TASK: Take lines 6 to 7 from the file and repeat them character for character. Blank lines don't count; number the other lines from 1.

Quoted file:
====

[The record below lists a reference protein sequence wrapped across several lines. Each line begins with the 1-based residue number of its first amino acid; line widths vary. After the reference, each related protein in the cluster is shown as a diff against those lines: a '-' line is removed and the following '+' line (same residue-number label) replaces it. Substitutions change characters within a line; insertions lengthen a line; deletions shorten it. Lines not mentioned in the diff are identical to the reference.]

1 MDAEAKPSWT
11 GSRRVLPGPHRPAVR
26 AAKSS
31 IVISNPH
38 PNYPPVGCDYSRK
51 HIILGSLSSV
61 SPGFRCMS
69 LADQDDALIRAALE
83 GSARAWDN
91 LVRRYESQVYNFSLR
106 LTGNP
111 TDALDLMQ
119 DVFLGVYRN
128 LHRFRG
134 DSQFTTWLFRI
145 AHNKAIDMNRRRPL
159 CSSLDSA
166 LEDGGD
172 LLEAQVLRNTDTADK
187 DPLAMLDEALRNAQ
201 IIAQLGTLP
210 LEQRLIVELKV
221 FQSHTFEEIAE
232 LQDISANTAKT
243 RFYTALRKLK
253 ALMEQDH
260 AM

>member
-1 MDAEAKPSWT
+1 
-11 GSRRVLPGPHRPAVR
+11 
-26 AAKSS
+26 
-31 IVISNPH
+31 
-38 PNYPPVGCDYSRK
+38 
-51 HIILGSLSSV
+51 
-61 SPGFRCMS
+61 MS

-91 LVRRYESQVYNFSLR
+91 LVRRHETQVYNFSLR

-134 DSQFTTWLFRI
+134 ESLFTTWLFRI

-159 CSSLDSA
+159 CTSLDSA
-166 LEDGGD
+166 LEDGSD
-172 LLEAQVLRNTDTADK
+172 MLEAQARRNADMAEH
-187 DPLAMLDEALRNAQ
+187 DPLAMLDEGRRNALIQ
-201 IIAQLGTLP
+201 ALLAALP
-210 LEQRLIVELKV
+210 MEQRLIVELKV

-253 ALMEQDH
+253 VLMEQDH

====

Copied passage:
38 PNYPPVGCDYSRK
51 HIILGSLSSV